It’s a scene that’s played out so many times in my marketing career. It was dawn and I reach my destination, a block of office buildings surrounded by construction of modern, glass high-rises.
Through the window, the morning light shone in, and I sat quiet, alone, and focused. I was gearing up for what felt like the biggest campaign of my life—yet again. A calendar reminder went off on my iPhone. I pulled up the final strategy presentation and headed into the conference room to present.
Cut to four weeks later. I sat in the same conference room with the whole marketing team. The setting sun colored the bare white walls. The excitement of the campaign launch had long since passed, and my boss and the marketing team (heads of digital, social, PR, product marketing, marketing operations, email, and events marketing) gathered to celebrate some campaign successes, to address some shortcomings, and to agree to shelve some campaign tactics that did not go as planned. I felt pure dread, knowing that a bad media buy was going to overshadow the weeks of planning and execution.
I decided that I was tired of the cycle—of working weekends planning for complicated win-or-lose campaigns and a content marketing strategy that might not resonate with people. I was tired of spending big money to borrow the attention of an audience for just a few weeks. I decided to never put my fate in the hands of a media planner again. Instead, I resolved that the next project I took on would make a sustained change that would benefit the business for years to come. My personal quest was to go from content marketing Novice to content marketing Expert.
To read the rest of this series, click on the stories below:
1. Confessions of a Content Marketer: Admitting Where We Sit on the Content Marketing Continuum by Patricia Travaline, CMO, Skyword
2. How the Content Standard Moved from Expert to Leader on the Content Marketing Continuum by Jon Simmons, Managing Editor of the Content Standard
3. At Visionary Companies, Storytelling Runs Deep by Tom Gerace, CEO, Skyword
Take the 5-minute assessment here:
The Increasing Complexity of Marketing and Content Marketing Strategy
Whether we are selling products or services, today’s marketing mixes grow more “inventive, more expansive, and more involved.” The desire for each campaign to be more creative, to be in more places and channels, and to be optimized in its execution can feel like an obsession sometimes. It’s not an obsession that I always understood; I thought I never would. At first, growing marketing complexity became a compulsion that I blamed for chaining me to my laptop.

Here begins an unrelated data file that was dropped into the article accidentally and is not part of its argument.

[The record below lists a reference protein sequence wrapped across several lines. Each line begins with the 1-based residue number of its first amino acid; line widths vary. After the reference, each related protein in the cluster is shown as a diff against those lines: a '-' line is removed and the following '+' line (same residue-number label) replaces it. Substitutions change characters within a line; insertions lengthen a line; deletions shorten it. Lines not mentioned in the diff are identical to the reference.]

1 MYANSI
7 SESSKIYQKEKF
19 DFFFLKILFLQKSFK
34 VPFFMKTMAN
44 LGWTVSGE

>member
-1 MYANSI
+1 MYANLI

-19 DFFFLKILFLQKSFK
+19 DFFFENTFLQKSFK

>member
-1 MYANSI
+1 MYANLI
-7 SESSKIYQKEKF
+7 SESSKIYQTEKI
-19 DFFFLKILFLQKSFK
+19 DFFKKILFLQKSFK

But as my marketing career advanced, I came to appreciate the full extent of the dilemmas marketers face each day:
- Be more creative than (and know the audience better than) your competitors—a difficult challenge in a world in which at least 250,000 new products are launched each year.
- Reach an audience that doesn’t want to be interrupted with advertisements and is splintered across a million different media platforms. Mass media are disintegrating so quickly that it’s not too hard to imagine a future in which all newspapers have folded.
- Build trust in a digital marketing environment in which only 10 percent of people trust ads on websites.
We know the painful state of marketing in 2016 all too well. In a hurt-ridden world, it’s no wonder complex campaign plans still have appeal. They amount to heavy-duty security blankets that insulate us from failure. But if campaign-driven marketing is broken, then what’s the answer?
The Prodigal Marketer Returns
The event that brought me to Skyword and inspired me to build a long-lasting content marketing engine was also a failed ad campaign. Previously, I had been a product manager for a Facebook advertising platform and service. When Facebook opened API access to its marketing and advertising platform to us in 2010, brand marketers came rushing in, seeking the first-mover advantage into a new channel that accounted for an increasing amount of people’s time and attention at home and at work. But many of our clients, direct marketers with little to no branded content, spent money and failed. After a foray into the world of data-driven, direct marketing, I decided it was time to learn how to build a brand and create great content as a way to succeed in digital marketing. In choosing to come to Skyword, I chose the opportunity that would help me accomplish a few top priorities I had at the time:
- Become a subject matter expert in an industry and establish credibility and authority.
- Shape a brand and the perception of that brand in the marketplace.
- Discover what it meant to build an audience, and also what it meant to build trust with that audience.
At the time, Skyword had recently launched the Content Standard, a digital publication and enterprise information hub focused on the future of marketing, creativity, and storytelling. It was the marketing initiative that drew me in and helped me decide to join Skyword. In 2012 when I joined, content marketing as a topic was seeing explosive growth. And here was a new opportunity to help shape an industry, develop a new publication, and help determine how the company went to market. I was so excited to learn the ropes of publishing content, but little did I know that this would be a baptism by fire.